Few things in life are certain. You are one none of us can avoid. It’s simply a matter of how long each of us gets before your impending end to life on earth.
This week has been a week filled with you. Several dear friends of mine lost loved ones as well as my own Grandma Rother. According to Hollywood and our unrealistic expectations, Christmas is supposed to be filled with carols and cookies, family and friends, not the details and decisions that come with death. Reality is that life keeps happening whether it’s the week of Christmas or not.
Regardless, we can all agree that Christmas is a magnifying glass. Right or wrong, the sweet moments shine all the brighter and sorrow seems to be felt a little deeper. Whether it’s death that happened this week, this year or 20 years ago, people all around us are feeling the emptiness of a seat at their holiday table. Celebrate big this Christmas, but also don’t miss reaching out to those around you who just need a moment to grieve.
A week ago I received a phone call that my Grandma had passed. Death is never easy, but she had lived a beautiful life. Naomi Rother was the mother of 9, grandmother of 29 and I’ve lost count on her great-grandmother number! Wife, mom, grandma, great-grandma, friend and so much more, she had 89 years of a life well lived. It was her time. Alzheimer’s had gotten the best of her in her latter years, but through it her smile remained!
A few days ago we had the opportunity to celebrate her life. I’m not the most emotional, but as I sat surrounded by a hundred of my aunts, uncles and cousins (yes, when you have 9 kids the result is 115 and counting immediate family members!) emotion flowed from every direction. Whether it is somebody’s time to go or not, watching the men you’ve grown up looking up to your whole life grieve the loss of their mom is a moving moment. Thankful for the legacy my grandparents created to make family a priority. To this day, the entire family still gets together a couple times a year…all 115+.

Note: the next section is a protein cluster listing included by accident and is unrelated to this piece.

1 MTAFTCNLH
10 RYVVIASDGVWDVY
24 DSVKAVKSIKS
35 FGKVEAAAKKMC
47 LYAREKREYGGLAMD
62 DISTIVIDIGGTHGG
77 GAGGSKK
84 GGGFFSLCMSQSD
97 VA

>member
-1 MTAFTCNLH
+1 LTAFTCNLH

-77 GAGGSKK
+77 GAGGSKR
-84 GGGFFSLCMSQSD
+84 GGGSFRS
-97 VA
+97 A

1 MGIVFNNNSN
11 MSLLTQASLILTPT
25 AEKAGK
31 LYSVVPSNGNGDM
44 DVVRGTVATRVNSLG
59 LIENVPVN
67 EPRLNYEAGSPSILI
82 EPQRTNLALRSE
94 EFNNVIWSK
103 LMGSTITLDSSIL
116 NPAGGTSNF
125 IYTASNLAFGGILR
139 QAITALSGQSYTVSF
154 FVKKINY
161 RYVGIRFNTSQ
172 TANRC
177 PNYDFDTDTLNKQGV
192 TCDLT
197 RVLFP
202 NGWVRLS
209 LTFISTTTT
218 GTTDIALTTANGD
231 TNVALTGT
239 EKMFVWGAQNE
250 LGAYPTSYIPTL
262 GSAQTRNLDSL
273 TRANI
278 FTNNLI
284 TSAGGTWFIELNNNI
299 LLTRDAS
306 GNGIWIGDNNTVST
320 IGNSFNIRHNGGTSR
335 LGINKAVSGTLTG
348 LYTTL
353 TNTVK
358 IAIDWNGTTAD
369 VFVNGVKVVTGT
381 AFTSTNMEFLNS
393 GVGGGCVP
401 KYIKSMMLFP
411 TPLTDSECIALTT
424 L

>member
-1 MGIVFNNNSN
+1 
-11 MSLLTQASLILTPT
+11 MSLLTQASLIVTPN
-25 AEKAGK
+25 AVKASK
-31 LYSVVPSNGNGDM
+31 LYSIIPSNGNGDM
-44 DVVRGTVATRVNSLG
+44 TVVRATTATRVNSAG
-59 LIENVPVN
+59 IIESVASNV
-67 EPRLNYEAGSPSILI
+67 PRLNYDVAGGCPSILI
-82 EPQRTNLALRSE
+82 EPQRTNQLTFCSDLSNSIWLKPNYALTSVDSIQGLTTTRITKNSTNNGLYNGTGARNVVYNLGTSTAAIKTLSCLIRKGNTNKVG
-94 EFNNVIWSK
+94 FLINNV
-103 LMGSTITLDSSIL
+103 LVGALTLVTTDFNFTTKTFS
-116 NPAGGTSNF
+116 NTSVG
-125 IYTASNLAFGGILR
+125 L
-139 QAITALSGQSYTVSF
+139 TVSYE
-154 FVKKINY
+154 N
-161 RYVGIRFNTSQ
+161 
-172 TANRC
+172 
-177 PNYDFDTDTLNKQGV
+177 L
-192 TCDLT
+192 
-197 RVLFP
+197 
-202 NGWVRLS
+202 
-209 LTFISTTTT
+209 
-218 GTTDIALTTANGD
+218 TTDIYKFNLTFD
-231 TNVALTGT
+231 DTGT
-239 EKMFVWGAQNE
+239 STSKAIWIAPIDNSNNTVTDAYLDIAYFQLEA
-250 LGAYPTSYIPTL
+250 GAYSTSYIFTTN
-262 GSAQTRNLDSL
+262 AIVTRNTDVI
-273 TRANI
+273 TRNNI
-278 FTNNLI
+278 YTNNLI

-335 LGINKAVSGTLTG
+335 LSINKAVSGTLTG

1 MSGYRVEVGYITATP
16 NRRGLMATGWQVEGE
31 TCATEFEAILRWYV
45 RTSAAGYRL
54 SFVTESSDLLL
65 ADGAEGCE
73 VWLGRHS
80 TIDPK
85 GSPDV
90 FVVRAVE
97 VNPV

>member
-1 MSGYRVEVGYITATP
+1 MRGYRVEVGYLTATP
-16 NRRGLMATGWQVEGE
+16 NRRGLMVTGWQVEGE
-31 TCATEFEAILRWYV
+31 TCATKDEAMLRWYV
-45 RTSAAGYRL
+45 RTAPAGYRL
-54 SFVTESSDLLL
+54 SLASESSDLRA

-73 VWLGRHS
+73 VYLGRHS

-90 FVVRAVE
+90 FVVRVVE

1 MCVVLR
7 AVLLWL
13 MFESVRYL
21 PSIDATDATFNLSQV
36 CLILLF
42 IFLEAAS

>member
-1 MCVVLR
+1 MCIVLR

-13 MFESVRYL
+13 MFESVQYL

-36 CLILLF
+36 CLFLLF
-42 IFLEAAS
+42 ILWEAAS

I was also reminded of the power one life can have. At this particular funeral, the family remained seated while the rest of the church filed one by one to the front to pay one last respect to my Grandma in her casket. The way my seat was positioned, I had the chance to meet eyes with every person present as they departed the church. As I watched people of all ages, some who knew my Grandma and others who know her kids, pass by, all I could think about was ‘the power of one.’ Death is the ultimate end we will all face, but life is a gift we’re all given. We get to daily choose how we position ourselves. I won’t be at my own funeral to know what it’s like, but I sure want to live my daily in a way where I steward the life I’ve been given to positively impact those around me. Death is coming for us all, but life has the ability to ripple through other’s lives well beyond a person’s time here.
Death is certain, but so is life. We can’t number our days, but we can know the God who does. We can’t determine our circumstances, but we can trust the God who does and find hope through Christ despite them. We can’t know the day of our departure, but we can live with purpose and in a way that impacts the people around us long after we’re gone. Death is coming, but when there is genuine surrender to Christ, life after death is eternal. That’s the life I was reminded that I want to long for even more than this life here on earth.
So while Christmas magnifies the sweet and the sorrow, I pray it would also magnify the Savior we all need. The Savior that brings eternal perspective to the sorrow. Merry Christmas can be true this season no matter the circumstances. For this, I am thankful!